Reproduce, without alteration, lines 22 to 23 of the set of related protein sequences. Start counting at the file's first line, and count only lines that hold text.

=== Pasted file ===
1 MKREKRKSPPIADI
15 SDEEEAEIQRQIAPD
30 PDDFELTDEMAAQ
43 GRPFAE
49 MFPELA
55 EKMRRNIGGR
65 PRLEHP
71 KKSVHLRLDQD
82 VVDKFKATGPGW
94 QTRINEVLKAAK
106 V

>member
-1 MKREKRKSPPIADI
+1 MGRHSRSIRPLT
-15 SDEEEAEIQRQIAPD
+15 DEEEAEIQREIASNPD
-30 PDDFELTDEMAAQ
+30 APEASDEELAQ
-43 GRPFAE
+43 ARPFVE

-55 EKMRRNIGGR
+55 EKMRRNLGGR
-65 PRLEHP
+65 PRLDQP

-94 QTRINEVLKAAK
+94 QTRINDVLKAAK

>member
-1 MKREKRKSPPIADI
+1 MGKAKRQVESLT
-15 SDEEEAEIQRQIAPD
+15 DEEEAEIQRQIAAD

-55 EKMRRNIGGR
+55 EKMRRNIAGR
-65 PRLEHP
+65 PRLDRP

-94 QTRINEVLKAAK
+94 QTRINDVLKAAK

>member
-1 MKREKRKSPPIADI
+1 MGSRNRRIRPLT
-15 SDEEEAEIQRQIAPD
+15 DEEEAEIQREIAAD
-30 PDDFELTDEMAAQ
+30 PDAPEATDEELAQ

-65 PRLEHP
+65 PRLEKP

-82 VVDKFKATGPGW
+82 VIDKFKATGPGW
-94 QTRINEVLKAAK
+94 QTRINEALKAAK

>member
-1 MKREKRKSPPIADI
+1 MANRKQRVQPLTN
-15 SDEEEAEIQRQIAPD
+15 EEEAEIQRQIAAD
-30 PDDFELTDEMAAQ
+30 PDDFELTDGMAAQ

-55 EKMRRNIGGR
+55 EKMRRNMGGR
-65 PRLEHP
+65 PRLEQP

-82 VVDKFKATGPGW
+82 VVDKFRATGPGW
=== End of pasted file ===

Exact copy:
+55 EKMRRNLGGR
-65 PRLEHP